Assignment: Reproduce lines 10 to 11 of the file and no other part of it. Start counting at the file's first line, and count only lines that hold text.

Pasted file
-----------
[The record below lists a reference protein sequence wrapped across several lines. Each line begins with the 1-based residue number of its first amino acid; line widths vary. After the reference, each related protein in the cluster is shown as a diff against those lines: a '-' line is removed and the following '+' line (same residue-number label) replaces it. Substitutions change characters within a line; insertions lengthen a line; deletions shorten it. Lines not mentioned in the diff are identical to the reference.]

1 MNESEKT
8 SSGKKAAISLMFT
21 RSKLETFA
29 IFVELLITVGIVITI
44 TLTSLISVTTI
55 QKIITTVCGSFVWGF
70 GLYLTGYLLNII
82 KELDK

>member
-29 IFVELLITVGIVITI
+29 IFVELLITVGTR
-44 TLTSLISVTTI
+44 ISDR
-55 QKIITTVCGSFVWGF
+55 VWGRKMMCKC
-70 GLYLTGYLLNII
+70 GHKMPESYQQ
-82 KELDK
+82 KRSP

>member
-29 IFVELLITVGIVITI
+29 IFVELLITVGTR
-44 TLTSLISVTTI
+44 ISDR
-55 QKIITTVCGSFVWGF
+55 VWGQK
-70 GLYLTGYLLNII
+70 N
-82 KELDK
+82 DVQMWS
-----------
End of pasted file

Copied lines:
>member
-29 IFVELLITVGIVITI